A research team at Brigham and Women’s Hospital (BWH) in Boston and the National Institute of Neurological Disorders and Stroke (NINDS) launched a study on people at risk for developing multiple sclerosis (MS), a debilitating disease that affects more than 400,000 people in the United States and about 2.5 million people worldwide.
The study focuses on first-degree family members of patients — children, siblings, parents — with MS, with the aim to understand the sequence of events beneath the development of the condition. The study is also seeking to develop and test early interventions for people at risk for MS.
The Genes and Environment in Multiple Sclerosis (GEMS) project was recently published in the Annals of Neurology in an article titled “Genes and Environment in Multiple Sclerosis Project: A Platform to Investigate Multiple Sclerosis Risk.”
“Early detection of MS means the possibility of earlier treatment, which could delay the accumulation of disability,” explained the study’s co-senior author, Dr. Phil De Jager, director of the Program in Translational NeuroPsychiatric Genomics at the Ann Romney Center for Neurologic Diseases at BWH, in a press release. “Our long-term goal is to map out the sequence of events leading from health to disease, in order to be able to identify and intervene early in individuals at high-risk of MS.”
The GEMS project establishes a platform to investigate the events leading to MS in at-risk individuals. In its first four years, the study recruited 2,632 subjects from every state in the U.S. The study aims to enroll 5,000 first-degree relatives; the study will continue for 20 years.
“This first report from the GEMS study is important because it shows that we can recruit the large number of family members that is necessary to perform a well-powered study of MS risk factors,” said lead author Dr. Zongqi Xia from BWH’s Ann Romney Center for Neurologic Diseases.
Participants were initially asked to complete a web-based survey questioning their medical history, family history, environmental exposures and other details. All study participants were asked to submit a saliva sample for DNA extraction.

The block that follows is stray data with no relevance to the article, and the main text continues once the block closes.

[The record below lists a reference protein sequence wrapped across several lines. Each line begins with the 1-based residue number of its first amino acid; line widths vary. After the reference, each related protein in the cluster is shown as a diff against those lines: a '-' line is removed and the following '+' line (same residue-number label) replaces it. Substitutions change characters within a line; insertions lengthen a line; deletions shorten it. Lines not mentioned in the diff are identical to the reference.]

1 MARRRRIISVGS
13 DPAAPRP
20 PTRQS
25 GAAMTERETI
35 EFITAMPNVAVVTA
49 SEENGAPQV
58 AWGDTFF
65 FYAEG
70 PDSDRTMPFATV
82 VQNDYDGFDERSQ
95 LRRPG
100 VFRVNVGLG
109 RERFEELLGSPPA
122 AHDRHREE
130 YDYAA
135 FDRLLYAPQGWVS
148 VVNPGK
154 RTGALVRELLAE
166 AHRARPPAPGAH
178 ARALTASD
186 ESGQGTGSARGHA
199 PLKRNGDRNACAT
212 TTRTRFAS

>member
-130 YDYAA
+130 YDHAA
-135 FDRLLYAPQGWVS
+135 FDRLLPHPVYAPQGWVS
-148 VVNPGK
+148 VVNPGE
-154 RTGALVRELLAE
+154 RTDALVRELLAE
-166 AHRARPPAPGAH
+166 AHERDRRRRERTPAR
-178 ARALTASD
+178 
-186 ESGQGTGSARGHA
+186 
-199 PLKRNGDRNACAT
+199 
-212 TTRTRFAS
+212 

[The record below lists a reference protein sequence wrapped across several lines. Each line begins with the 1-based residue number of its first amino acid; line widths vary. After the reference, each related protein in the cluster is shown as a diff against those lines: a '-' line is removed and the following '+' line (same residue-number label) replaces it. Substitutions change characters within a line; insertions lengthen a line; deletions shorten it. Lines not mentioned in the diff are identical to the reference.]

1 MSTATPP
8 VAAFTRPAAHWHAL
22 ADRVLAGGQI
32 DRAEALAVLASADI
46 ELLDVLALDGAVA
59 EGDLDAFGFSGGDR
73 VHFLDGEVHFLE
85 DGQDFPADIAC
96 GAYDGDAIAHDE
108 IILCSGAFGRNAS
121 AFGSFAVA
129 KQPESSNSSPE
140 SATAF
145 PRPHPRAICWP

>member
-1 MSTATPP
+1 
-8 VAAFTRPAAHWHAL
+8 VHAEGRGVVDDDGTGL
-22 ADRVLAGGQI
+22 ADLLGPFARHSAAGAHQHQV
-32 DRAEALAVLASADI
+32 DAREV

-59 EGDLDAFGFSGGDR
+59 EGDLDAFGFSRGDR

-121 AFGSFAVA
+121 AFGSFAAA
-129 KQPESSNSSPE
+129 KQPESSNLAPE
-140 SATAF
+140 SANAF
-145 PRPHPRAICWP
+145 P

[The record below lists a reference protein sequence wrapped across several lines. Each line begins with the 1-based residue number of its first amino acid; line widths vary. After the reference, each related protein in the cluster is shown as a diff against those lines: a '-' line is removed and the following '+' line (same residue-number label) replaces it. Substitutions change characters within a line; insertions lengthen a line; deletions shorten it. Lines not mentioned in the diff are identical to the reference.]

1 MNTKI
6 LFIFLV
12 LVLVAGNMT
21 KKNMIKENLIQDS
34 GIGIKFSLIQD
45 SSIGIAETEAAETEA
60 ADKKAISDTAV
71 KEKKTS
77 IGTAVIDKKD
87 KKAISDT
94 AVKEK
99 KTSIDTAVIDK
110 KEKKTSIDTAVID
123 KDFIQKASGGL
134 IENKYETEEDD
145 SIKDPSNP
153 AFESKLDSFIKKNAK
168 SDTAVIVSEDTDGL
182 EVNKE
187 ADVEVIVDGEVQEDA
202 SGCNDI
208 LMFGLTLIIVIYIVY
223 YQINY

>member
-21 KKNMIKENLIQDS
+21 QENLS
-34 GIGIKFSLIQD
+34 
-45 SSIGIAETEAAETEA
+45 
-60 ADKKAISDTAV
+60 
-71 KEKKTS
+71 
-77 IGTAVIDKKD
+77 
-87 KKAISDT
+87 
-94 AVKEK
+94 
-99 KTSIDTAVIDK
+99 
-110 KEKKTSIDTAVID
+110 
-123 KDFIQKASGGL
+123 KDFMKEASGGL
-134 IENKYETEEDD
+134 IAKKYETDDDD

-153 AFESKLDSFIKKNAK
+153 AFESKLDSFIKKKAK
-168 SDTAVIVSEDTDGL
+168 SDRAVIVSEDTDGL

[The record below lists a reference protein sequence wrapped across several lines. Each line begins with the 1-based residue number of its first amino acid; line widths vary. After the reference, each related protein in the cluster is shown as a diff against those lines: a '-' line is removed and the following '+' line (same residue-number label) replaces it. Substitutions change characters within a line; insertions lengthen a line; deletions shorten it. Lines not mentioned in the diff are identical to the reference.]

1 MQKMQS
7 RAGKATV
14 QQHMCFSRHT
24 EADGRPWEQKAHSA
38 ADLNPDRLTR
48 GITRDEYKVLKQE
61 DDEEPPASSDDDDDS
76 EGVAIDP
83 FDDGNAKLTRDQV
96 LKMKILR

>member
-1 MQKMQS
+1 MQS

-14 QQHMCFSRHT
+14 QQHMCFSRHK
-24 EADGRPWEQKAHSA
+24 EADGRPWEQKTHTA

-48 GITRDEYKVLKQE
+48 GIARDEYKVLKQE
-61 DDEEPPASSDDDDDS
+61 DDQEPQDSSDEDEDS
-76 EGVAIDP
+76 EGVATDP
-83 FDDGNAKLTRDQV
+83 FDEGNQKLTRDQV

“Since the disease likely starts many years before the first symptom appears, we do not yet understand how genetic and environmental risk factors come together to trigger MS,” said the study’s co-senior author, Dr. Daniel Reich, of the Division of Neuroimmunology and Neurovirology at NINDS. “When a patient comes to see a neurologist for the first time, the process of brain inflammation is well underway, since many lesions have few or no symptoms.”
First-degree relatives are 20 to 40 times more prone to developing MS compared with the general population. Consistent with the notion that much of the disease is asymptomatic, clinically silent MS-like brain lesions are seen in 4 to 10 percent of MS family members. However, screening all MS family members with serial neuroimaging is not practical because the absolute risk of the disease remains modest, with estimates indicating that of 10,000 first-degree relatives, only about 62 will be diagnosed with MS over five years.
In their initial analysis, the researchers tested a method that calculates an individual’s risk for developing MS, and also identified a subset of family members that may be at increased risk for MS compared to the average family member.
“This report is an important first step. We do not yet have a tool that we can use clinically to predict MS. To develop such tools further, and to develop a platform for testing strategies to prevent the disease altogether, we are expanding GEMS into a larger collaborative study that will accelerate the progress of discovery and bring together a community of investigators to overcome this important challenge,” De Jager said. “Overall, the risk of MS remains very small for most family members. The most effective therapies for MS will ultimately be those that prevent its onset, as halting inflammation and disease progression are much more difficult once the disease has become established.”